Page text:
Mario Vargas Llosa, James Levine, Louis Jordan, and More

    Mario Vargas Llosa in Madrid, March 2016 (Andrea Comas/Reuters)

    Pictured, above, is Mario Vargas Llosa, but he does not feature in my Impromptus today. I’ll get to him in a moment. My column today begins with living in the White House: What’s it like? What is a president’s responsibility, as custodian of the house?

    I quote a column by Chris Matthews, published in early 2001. The new president, George W. Bush, had just invited members of the Kennedy family to the White House, for a screening of Thirteen Days, the Kevin Costner movie about the Cuban Missile Crisis. That was a very Bush thing to do: to issue that invitation.

    At the end of his column, Matthews told a story. Around the time of Bill Clinton’s inauguration — the first one, in 1993 — he (Matthews) was at a dinner, seated next to a young Clinton aide. She was mocking something that the outgoing president, George H. W. Bush, had said. Asked what was the greatest thing about being president, Bush had answered, “The honor of it.” The young Clintonista thought this was a hoot.

    Yes, “the honor of it.” Such a very, very old-fashioned notion. Some of us old-timers were appalled last summer when Donald Trump and the Republicans used the White House for their party convention: pretty much the most partisan event (a convention) in American political life. I think some newer-timers — among the Republicans, that is — couldn’t understand why we were so disgusted.

    Or maybe it was simple tribalism. If a Democratic president and his party had done this, every Republican head — young, old, and in between — would have exploded.

    Anyway, my column today also touches on China, Russia, Syria, music, language, and golf. A typical Impromptus, I realize.

    Okay, MVL — Mario Vargas Llosa — that MVP. Last Sunday, he turned 85, and I jotted a tweet: “If you’ve forgotten, by chance, the power of literature, pick up a novel by MVL. I am one of those most affected by music. But when a novel or poem is good — holy smokes.”

    A reader writes to ask me, “Do you have a specific recommendation for a ‘holy smokes’ novel of his?” Yes: The Feast of the Goat. It is about the Dominican Republic under Trujillo. It is the best depiction of a society under dictatorship I have ever read — and I have read a great, great many of them, most of them nonfiction.

    (Have you read the memoirs of Mao’s doctor? That, too, is “holy smokes,” in its own way.)

    In a column last week, I wrote about James Levine, the late conductor, and the charges against him (of sexual predation and abuse). Is it possible to separate the music-making from the charges? Do those charges color everything? I wrote of other artists and personalities too: including Roman Polanski, Woody Allen, and Michael Jackson.

    I got a couple of letters, very moving, from people who had mentors in college — beloved mentors — who, suddenly, were gone: because of charges of sexual abuse (true ones). How are they to feel about those mentors now? It is vexing and infuriating.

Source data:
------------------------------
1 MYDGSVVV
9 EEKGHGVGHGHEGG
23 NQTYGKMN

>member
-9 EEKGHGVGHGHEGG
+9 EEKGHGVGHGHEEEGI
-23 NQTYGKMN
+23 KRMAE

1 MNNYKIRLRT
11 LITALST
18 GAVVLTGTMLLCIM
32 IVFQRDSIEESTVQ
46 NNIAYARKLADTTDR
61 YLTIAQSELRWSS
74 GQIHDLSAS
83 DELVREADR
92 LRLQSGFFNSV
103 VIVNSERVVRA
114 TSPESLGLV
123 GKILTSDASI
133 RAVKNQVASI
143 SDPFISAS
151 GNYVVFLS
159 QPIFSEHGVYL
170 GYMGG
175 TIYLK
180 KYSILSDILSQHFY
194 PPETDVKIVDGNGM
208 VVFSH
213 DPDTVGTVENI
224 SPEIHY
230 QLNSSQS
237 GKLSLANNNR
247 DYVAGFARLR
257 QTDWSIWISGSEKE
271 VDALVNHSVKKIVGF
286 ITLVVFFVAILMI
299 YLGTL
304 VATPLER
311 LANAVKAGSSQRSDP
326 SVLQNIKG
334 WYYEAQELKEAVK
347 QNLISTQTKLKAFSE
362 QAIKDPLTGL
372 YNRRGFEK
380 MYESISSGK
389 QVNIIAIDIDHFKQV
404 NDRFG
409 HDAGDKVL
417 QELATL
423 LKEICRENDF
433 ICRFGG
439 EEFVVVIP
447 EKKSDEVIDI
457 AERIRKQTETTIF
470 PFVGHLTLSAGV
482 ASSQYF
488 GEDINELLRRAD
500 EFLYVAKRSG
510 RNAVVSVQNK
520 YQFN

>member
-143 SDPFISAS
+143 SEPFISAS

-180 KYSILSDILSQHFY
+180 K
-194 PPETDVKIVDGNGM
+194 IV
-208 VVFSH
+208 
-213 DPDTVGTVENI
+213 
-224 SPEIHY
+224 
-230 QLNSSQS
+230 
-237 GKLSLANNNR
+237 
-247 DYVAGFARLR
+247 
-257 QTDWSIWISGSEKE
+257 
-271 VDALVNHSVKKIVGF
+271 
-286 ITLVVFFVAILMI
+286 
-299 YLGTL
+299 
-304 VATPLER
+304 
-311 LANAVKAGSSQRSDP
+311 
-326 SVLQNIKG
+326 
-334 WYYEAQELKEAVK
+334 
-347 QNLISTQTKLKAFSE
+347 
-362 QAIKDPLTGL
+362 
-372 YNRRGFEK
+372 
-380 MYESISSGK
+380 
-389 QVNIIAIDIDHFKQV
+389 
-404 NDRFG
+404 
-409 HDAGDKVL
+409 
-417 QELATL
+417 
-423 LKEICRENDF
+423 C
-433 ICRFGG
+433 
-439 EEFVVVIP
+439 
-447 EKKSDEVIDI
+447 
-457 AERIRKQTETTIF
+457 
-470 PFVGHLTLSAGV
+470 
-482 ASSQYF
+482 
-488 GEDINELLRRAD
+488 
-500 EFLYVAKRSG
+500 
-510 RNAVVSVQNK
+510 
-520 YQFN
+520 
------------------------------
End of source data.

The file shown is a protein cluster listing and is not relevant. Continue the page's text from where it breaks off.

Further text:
In my column, I said — referring to some specific charges — “Do I believe them? Yes — but you have to understand: I tend to believe the worst. I have a dark, dark view of mortal man.”

    In a separate item, within that column, I quoted Jeff Van Gundy, the ex–NBA coach and current commentator (stay with me, if you would). A player and his fiancée had received death threats, after the player had missed a last-second shot. The commentator Mark Jackson (also an ex–NBA coach) said, “We’re better than that, as a people.” Van Gundy said, “I’m not sure we’re better than that.”

    A reader sent me an e-mail headed “Are we better than that?” I’m going to publish his letter, though a lot of people won’t like it. I’m warning you.

    Loved today’s Impromptus, especially the discussion about fallen human nature.

    Several years ago, my family and I visited Auschwitz. I found the visit even more disturbing than expected. A priest friend later asked me what I had thought, and I said I was upset by the scope of the inhumanity. His response, without a moment’s hesitation, was to say, “That was not inhumanity. That was the most human place you will ever visit.”

    He is right. I suppose that’s why it still upsets me.

    Okay, let’s lighten up — way up — with some music. Can music, or anything else, follow Auschwitz? I don’t know, but it’s going to. The other day, I had occasion to write of the Louis Jordan hit from 1943: “Is You Is or Is You Ain’t My Baby?” A reader writes,

    Many years ago, I took a road trip to the Rock and Roll Hall of Fame in Cleveland. I heard Louis Jordan in one of the videos about the early influences of rock and roll. I later found a machine there for playing your choice of music from the inductees, and his music was all I wanted to hear. I became a big fan that day. To me, finding out about musicians like him is the most important reason to have such an institution. My favorite discovery was how much the guitar solo at the start of Jordan’s “Ain’t That Just Like a Woman” sounds like the solo that starts “Johnny B. Goode” a dozen years later. Practically a life-changing revelation.

    Another reader says the following, about “Is You Is or Is You Ain’t My Baby?”: “Many of us became familiar with that song through a Tom-and-Jerry cartoon” — which is here. Gosh, they were geniuses, those cartoon people.

    Again, for today’s Impromptus, go here.

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